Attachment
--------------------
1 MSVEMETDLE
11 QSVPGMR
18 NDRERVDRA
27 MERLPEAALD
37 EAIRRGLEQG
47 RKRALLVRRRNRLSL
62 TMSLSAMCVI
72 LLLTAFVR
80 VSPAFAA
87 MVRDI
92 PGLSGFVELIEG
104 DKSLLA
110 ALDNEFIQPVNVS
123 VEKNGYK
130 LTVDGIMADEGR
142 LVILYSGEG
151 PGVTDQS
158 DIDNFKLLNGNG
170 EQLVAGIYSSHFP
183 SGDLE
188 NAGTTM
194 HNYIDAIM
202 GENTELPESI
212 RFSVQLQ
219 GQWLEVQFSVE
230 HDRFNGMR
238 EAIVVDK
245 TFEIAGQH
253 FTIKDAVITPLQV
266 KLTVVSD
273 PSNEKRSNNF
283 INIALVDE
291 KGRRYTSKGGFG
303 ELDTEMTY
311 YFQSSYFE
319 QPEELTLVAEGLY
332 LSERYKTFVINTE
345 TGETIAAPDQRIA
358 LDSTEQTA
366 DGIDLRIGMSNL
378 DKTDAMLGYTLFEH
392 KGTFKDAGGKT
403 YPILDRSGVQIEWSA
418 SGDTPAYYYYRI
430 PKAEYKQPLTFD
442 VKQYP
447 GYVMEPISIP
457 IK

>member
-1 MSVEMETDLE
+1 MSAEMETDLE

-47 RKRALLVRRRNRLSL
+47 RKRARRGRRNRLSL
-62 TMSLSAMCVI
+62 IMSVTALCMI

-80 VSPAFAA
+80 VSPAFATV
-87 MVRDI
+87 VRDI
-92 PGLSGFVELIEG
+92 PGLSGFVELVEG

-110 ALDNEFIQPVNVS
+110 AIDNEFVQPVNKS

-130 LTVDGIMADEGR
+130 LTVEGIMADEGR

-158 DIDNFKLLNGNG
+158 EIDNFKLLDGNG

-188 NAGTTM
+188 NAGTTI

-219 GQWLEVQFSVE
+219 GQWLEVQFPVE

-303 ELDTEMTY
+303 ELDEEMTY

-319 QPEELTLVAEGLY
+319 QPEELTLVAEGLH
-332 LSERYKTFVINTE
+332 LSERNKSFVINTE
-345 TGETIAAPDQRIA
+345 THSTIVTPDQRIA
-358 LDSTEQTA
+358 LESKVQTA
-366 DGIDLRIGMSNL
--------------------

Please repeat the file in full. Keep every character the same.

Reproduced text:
1 MSVEMETDLE
11 QSVPGMR
18 NDRERVDRA
27 MERLPEAALD
37 EAIRRGLEQG
47 RKRALLVRRRNRLSL
62 TMSLSAMCVI
72 LLLTAFVR
80 VSPAFAA
87 MVRDI
92 PGLSGFVELIEG
104 DKSLLA
110 ALDNEFIQPVNVS
123 VEKNGYK
130 LTVDGIMADEGR
142 LVILYSGEG
151 PGVTDQS
158 DIDNFKLLNGNG
170 EQLVAGIYSSHFP
183 SGDLE
188 NAGTTM
194 HNYIDAIM
202 GENTELPESI
212 RFSVQLQ
219 GQWLEVQFSVE
230 HDRFNGMR
238 EAIVVDK
245 TFEIAGQH
253 FTIKDAVITPLQV
266 KLTVVSD
273 PSNEKRSNNF
283 INIALVDE
291 KGRRYTSKGGFG
303 ELDTEMTY
311 YFQSSYFE
319 QPEELTLVAEGLY
332 LSERYKTFVINTE
345 TGETIAAPDQRIA
358 LDSTEQTA
366 DGIDLRIGMSNL
378 DKTDAMLGYTLFEH
392 KGTFKDAGGKT
403 YPILDRSGVQIEWSA
418 SGDTPAYYYYRI
430 PKAEYKQPLTFD
442 VKQYP
447 GYVMEPISIP
457 IK

>member
-1 MSVEMETDLE
+1 MSAEMETDLE

-47 RKRALLVRRRNRLSL
+47 RKRARRGRRNRLSL
-62 TMSLSAMCVI
+62 IMSVTALCMI

-80 VSPAFAA
+80 VSPAFATV
-87 MVRDI
+87 VRDI
-92 PGLSGFVELIEG
+92 PGLSGFVELVEG

-110 ALDNEFIQPVNVS
+110 AIDNEFVQPVNKS

-130 LTVDGIMADEGR
+130 LTVEGIMADEGR

-158 DIDNFKLLNGNG
+158 EIDNFKLLDGNG

-188 NAGTTM
+188 NAGTTI

-219 GQWLEVQFSVE
+219 GQWLEVQFPVE

-303 ELDTEMTY
+303 ELDEEMTY

-319 QPEELTLVAEGLY
+319 QPEELTLVAEGLH
-332 LSERYKTFVINTE
+332 LSERNKSFVINTE
-345 TGETIAAPDQRIA
+345 THSTIVTPDQRIA
-358 LDSTEQTA
+358 LESKVQTA
-366 DGIDLRIGMSNL